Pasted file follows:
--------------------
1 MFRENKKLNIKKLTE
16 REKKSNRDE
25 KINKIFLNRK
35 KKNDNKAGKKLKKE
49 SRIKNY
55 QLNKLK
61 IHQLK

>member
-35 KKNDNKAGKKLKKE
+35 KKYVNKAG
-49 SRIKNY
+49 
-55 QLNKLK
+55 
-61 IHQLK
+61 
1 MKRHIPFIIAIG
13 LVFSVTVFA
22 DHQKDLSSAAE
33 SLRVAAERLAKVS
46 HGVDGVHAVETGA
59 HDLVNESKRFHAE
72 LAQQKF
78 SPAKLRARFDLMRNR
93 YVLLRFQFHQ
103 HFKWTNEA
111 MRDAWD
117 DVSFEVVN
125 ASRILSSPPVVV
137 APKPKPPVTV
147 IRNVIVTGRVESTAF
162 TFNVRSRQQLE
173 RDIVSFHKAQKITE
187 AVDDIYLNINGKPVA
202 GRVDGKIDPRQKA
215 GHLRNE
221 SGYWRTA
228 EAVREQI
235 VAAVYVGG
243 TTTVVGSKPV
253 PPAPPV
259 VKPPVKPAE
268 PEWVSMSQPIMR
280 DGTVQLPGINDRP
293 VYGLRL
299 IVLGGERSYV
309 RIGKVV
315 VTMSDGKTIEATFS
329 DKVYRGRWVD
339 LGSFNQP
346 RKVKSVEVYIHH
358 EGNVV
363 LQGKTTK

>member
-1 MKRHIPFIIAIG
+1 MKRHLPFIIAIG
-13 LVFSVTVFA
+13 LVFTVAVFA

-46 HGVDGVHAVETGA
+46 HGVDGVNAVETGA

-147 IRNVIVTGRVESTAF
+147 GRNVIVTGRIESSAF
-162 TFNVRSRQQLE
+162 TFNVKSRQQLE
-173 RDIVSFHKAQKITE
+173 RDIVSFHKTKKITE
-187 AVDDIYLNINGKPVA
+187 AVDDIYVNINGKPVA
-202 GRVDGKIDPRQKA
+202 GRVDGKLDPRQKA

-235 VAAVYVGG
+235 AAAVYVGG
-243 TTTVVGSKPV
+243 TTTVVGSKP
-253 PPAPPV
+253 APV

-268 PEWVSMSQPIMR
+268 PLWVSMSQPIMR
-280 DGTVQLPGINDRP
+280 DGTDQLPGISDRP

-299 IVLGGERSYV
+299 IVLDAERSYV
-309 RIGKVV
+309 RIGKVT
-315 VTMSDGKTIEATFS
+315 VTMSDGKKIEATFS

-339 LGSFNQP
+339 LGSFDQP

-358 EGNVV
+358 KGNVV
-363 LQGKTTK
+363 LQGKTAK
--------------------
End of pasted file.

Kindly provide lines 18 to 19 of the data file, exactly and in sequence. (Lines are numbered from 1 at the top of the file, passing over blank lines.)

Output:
13 LVFSVTVFA
22 DHQKDLSSAAE